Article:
Many adults aged 65 and over spend, on average, 10 hours or more each day sitting or lying down, making them the most sedentary age group (NHS).
As we get older, it becomes much more important to remain active with studies suggesting from 30 years of age, we begin losing 3-5 percent of muscle per year. When our muscles are weak, we are more susceptible to falls and ill-health so to avoid frailty we need to do something.
Guidelines recommend strengthening your bones and muscles at least twice a week but this needn’t be as hard as it seems. Activity can be found in everything that we do, from carrying the shopping to putting out the washing, each movement can help you build strength.
Think about how these activities integrate into your daily life, and when they become easy challenge yourself. Our bodies are terrific instruments and they adapt quickly to what we want them to do. If you begin to find going shopping easier, why not use a basket rather than pushing a trolley for smaller shops : when gardening, once you’re used to kneeling with your bottom on your heels try kneeling on your knees for a while. Every small change you make will help your muscles retain some of their strength and help you avoid injury and illness.
Aside from making daily activities harder, there are many other ways you can keep yourself moving.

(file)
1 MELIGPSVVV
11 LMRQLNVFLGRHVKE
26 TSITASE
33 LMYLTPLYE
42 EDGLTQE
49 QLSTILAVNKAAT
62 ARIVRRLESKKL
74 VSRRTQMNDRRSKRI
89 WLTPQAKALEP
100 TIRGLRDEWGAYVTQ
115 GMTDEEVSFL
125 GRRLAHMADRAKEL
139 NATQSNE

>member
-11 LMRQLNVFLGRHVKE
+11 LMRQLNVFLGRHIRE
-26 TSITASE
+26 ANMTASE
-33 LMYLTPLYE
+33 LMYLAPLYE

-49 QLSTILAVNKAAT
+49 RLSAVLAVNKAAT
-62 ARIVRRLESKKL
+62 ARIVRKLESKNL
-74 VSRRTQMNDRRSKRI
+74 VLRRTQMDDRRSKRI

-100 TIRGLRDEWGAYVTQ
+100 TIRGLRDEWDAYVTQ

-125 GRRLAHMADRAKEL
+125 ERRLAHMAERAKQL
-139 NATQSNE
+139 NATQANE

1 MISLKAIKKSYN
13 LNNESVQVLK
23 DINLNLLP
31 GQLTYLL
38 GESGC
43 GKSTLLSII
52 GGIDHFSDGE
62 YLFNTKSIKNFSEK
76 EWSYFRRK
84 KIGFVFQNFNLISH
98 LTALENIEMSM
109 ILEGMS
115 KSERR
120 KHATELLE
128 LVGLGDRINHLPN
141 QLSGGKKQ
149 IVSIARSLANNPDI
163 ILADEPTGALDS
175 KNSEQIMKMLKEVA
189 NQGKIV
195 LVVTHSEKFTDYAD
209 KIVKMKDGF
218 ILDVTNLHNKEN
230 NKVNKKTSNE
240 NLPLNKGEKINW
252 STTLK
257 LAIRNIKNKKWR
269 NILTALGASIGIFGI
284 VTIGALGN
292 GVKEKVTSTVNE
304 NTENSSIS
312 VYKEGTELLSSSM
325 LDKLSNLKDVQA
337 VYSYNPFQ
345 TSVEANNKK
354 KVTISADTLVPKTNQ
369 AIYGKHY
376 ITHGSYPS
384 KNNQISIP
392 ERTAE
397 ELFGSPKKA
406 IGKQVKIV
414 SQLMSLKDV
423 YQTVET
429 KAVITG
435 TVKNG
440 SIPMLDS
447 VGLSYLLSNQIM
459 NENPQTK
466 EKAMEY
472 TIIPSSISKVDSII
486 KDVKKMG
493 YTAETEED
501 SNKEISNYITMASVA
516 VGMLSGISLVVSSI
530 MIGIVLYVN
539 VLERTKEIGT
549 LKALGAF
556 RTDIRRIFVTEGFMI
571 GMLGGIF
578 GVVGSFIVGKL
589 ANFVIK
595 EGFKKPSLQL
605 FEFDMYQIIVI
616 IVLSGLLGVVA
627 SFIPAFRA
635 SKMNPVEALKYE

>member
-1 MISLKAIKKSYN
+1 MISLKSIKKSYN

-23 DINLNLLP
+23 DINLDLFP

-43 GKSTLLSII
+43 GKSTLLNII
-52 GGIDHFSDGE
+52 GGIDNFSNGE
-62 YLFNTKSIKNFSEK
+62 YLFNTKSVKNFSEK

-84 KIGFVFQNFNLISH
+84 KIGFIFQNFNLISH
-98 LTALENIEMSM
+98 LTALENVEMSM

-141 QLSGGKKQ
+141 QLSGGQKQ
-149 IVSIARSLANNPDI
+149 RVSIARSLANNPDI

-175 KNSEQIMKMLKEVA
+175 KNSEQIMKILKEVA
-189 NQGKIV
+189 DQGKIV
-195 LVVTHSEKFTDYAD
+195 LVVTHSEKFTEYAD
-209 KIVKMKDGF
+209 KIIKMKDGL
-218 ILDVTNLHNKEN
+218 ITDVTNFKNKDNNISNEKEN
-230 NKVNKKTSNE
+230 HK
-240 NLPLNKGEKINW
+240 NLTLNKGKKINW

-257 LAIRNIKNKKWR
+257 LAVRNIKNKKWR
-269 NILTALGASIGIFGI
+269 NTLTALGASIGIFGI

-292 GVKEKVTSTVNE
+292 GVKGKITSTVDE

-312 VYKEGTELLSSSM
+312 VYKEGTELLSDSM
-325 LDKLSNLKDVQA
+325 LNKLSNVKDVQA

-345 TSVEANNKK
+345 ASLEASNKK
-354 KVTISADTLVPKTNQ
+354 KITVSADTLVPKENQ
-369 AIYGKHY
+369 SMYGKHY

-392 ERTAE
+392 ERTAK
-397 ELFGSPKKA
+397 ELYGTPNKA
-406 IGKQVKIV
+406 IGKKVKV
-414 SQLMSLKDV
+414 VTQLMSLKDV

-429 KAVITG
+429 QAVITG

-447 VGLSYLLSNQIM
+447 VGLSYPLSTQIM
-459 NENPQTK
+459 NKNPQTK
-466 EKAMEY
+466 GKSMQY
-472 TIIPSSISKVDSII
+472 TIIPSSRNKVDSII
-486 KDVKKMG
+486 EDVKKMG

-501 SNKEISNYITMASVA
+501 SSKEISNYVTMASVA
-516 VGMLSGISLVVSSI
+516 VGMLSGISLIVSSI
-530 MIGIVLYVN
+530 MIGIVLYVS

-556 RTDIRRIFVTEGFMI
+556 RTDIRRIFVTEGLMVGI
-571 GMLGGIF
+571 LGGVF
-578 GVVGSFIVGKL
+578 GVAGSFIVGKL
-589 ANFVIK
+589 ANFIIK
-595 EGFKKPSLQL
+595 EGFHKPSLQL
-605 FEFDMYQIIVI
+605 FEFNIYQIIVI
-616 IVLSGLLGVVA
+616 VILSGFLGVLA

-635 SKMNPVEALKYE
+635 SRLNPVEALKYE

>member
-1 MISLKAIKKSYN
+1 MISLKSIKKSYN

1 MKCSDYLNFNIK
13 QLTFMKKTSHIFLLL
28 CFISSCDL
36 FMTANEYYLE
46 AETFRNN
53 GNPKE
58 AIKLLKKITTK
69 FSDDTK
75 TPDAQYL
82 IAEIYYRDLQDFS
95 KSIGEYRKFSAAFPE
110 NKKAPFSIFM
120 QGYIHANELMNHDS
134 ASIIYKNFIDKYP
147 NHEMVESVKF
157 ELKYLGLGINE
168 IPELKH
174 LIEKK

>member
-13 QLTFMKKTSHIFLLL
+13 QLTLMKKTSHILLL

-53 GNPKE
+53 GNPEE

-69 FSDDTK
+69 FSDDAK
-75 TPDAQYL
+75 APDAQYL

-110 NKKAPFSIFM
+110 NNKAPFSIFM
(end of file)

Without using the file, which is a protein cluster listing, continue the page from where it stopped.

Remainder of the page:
Other activities with the most benefit to you and your strength:
– Ball Games
Ever heard of walking football? It’s a great alternative to the ordinary game
As we get older, many of us struggle with our balance, strength, stamina, weight and worst of all confidence and self-esteem levels but walking football has the potential to make a significant impact in all these areas, building body strength, improving muscles, core stability and hopefully losing some of the weight usually gained during the ageing process.
– Racket Sports
Many parks in Leeds have open tennis courts that you can reserve for free such as Chapel Allerton, Meanwood and Roundhay. Take a friend or family member and have a gentle game.
Nordic walking is a total body version of walking which uses walking poles similar to ski poles to decrease the load and strain on the lower body. It helps tone upper arms, shoulders and back muscles whilst helping you to develop core strength and stability. You can book a taster session here.
– Resistance Training
If this is more your type of exercise why not start with some body weight exercise that you can do in your home or garden.
- Push-ups (against the wall, on your knees, or on your toes)
- Shoulder presses (reaching your hands in the air or with water bottles)
- Bicycle crunches (two to three sets of ten to 15 reps three times a week)